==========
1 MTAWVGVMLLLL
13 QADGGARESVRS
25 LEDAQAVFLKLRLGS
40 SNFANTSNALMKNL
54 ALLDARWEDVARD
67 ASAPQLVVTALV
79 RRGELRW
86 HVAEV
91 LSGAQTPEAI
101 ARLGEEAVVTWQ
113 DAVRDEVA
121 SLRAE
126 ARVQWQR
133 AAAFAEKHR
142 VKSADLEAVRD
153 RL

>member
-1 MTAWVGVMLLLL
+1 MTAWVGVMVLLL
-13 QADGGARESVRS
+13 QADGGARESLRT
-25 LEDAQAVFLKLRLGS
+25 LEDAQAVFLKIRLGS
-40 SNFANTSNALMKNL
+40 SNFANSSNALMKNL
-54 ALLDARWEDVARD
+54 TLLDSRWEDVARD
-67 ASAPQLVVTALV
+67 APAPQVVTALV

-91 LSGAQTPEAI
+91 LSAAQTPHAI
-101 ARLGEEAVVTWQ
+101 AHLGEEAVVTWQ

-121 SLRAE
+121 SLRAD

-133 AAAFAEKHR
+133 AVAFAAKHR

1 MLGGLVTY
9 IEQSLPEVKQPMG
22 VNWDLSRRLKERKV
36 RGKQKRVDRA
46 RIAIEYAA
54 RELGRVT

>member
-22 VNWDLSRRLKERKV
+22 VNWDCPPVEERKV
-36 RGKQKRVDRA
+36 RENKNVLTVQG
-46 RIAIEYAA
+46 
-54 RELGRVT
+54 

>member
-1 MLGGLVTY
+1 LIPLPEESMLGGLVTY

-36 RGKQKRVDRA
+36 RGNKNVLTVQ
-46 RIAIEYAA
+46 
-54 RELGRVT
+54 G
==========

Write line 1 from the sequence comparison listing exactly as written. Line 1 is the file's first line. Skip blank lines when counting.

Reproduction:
1 MTAWVGVMLLLL